“I think we might need some help in our pump room.”

That is the quote from a facility owner who asked us to come down and visit his facility that was being fully renovated.   Boy was he right.   He had a real mess on his hands and, as unbelievable as the picture seems, it is not uncommon to find pump rooms just like this in facilities throughout this area.

I have attached a picture that we actually use when talking to facility managers that find themselves thinking the same thing and wondering where to start or who to call to fix this problem. We can help you.

The picture:


Pump Room Work

The picture in the upper left shows what we found, the lower left shows where we started, and the picture on the right shows where we left the owners after renovation of their pump room.

Unfortunately, most pool designers don’t think about working on pool equipment and most builders don’t deviate too much from what the designers planned out. What you end up with is a placement of equipment that is not arranged or installed with future maintenance needs or even daily operation needs in mind.

A repair technician or pool operator needs to be able to operate their pool equipment without tripping all over piping or having to figure out a “spaghetti bowl” of unlabeled and poorly laid out plumbing. The system valving, piping, and equipment placement should have a logical layout and should be clearly labeled so that any operator with a base level of competence could walk in and operate the pool system.

In terms of maintenance and repair is does no good to cause yourself further expense and aggravation to have to cut away components of a system just to access the components needing maintenance and/or reparir.

Finally, if you see multiple cuts in plumbing, excessive replacement fittings, messy priming or glue joints, or (believe it or not) used equipment or fittings, do yourself a favor and call in a professional.

Let’s face it, from the pictures above, which pump room would you want to work in?


Pump Seal Installation

You typical swimming pool pump acts as the “heart” of your swimming pool circulation system and is the piece of equipment that provides the flow of water to and from your pool.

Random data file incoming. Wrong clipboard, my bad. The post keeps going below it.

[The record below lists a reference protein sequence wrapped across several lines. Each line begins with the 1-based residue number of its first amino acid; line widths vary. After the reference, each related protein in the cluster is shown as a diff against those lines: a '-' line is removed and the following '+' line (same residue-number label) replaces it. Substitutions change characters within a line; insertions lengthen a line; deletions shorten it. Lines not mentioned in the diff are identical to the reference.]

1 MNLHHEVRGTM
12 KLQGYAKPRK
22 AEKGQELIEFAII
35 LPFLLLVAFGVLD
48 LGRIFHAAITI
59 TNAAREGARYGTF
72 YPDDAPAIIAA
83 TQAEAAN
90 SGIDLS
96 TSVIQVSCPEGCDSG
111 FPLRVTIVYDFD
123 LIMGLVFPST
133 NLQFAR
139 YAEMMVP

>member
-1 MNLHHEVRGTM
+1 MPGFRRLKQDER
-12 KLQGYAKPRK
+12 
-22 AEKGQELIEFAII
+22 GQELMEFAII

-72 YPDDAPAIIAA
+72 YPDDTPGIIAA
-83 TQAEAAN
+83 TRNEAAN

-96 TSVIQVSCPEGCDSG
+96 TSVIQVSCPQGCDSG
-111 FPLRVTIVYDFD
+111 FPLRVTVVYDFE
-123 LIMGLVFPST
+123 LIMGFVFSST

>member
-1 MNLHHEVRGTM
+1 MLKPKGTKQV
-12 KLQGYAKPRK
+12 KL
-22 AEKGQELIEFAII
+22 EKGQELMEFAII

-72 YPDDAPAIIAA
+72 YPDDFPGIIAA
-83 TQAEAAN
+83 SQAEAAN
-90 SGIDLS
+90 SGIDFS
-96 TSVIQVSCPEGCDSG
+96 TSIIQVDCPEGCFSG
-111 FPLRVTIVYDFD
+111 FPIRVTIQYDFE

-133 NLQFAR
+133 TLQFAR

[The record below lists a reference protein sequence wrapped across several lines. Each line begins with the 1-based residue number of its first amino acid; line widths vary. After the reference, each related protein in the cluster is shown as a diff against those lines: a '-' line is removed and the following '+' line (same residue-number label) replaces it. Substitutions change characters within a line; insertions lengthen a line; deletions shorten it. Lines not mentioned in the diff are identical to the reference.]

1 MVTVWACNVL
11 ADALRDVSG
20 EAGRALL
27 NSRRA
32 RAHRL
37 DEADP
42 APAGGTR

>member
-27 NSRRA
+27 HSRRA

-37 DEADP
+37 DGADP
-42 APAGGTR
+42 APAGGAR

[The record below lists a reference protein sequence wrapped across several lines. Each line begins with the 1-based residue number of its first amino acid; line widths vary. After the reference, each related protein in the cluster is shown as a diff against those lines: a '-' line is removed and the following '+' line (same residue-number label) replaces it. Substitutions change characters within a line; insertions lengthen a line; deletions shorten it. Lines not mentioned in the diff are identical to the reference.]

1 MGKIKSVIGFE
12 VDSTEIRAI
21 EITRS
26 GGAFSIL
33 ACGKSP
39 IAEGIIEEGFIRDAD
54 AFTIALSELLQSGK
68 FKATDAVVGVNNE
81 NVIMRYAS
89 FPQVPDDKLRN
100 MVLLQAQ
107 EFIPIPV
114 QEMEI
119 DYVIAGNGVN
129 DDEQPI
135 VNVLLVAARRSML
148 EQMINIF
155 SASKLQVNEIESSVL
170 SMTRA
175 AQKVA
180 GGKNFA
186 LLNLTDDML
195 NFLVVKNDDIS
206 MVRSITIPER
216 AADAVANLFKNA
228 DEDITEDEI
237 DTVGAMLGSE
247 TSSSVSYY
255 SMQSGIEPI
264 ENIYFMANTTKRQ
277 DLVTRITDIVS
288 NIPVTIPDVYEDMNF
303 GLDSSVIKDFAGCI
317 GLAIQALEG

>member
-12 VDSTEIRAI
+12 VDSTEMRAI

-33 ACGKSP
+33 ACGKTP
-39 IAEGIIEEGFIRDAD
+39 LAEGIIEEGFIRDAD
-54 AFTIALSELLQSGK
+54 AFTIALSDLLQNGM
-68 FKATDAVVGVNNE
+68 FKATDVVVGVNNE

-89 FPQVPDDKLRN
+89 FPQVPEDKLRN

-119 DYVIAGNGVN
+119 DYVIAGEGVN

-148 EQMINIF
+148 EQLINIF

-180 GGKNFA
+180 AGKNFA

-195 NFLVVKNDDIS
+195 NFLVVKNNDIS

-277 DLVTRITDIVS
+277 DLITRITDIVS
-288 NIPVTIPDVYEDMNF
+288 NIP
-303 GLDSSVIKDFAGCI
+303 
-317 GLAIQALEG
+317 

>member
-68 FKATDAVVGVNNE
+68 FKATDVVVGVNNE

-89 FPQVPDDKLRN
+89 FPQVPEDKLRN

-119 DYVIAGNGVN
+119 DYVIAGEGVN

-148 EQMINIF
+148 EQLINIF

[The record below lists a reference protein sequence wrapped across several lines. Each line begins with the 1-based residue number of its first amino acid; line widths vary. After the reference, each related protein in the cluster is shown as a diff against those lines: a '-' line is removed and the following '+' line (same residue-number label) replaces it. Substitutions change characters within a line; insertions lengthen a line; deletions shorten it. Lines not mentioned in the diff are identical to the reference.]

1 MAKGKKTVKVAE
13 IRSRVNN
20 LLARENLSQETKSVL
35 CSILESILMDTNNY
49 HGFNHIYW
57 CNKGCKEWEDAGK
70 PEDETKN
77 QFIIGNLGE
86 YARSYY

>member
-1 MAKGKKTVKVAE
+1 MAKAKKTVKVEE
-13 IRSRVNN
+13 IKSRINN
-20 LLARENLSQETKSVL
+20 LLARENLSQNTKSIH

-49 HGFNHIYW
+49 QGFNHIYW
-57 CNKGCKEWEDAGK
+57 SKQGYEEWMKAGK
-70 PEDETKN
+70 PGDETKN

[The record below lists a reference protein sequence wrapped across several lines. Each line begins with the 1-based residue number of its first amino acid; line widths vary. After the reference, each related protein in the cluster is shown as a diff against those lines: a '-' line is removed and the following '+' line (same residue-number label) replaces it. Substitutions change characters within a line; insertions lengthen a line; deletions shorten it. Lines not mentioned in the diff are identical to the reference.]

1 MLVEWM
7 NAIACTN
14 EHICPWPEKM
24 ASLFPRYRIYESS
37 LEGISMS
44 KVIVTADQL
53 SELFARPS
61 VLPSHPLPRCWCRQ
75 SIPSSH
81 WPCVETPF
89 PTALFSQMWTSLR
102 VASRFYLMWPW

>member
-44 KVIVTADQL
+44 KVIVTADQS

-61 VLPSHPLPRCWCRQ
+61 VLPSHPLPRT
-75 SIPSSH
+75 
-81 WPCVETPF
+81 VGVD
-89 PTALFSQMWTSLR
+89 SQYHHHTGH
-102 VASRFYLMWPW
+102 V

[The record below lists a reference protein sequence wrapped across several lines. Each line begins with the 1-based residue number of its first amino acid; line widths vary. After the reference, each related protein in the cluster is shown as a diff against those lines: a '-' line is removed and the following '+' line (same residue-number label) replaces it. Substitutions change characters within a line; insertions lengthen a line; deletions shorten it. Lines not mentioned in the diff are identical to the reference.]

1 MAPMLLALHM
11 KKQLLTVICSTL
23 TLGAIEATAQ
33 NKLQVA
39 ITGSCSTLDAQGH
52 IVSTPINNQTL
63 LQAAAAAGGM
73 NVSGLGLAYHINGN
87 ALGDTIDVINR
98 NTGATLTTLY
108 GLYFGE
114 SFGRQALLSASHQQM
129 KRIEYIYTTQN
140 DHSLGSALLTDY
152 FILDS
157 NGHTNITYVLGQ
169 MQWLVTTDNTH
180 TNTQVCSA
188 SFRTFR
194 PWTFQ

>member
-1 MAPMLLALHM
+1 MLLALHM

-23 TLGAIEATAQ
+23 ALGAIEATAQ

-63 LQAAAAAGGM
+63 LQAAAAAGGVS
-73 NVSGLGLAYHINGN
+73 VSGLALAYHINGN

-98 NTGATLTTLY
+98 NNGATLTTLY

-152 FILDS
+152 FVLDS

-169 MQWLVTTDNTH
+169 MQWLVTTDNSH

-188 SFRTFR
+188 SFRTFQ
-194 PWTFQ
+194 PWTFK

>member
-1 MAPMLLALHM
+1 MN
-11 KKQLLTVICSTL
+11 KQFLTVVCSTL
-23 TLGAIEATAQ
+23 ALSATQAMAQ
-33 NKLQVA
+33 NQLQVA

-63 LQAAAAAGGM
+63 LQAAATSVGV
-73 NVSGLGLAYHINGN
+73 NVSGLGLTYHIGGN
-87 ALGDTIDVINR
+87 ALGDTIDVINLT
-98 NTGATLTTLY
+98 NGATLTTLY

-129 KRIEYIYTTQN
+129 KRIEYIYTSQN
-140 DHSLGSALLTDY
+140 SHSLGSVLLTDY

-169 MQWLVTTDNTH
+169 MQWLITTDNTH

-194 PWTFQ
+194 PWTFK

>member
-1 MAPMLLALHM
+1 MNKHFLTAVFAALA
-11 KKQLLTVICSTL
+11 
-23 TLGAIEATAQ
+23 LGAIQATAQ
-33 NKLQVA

One of the key components of your pool pump is the pump seal. This is the part that separates the water flowing through your pump from the motor that powers it. A failure of this part usually results in a breakdown of the pump itself either in very short order or through damage to the motor itself over time.

Here is how the pump seal works:

Pump Seal

The two portions of the seal, as seen above fit together, on the shaft of the pool pump motor (as seen below) and must be placed in a specific way to operate correctly.   A typical pool pump spins at approximately       3450 rpm and thus creates a significant amount of friction/heat. The ceramic and the graphite portions of the seal are placed facing each other and help to create a complete pump seal.

Pump Seal 2

So, what happens when the pump seal is placed “backwards” or incorrectly – meaning the graphite and ceramic portions are not facing each other? The motor will spin normally and will still create a great deal of heat/friction but, ultimately, the seal itself will fail due to the melting of one or both of the seal parts (see picture below). This meltdown or seal failure results in water entering the motor itself and causes damage to the bearings or other parts of the motor which ultimately will cause the motor to sieze. Alternately, the seal could melt to the point that it damages the impeller, diffuser, seal plate, and/or other components of the pump body which could also cause the pump to sieze.

Pump Seal 3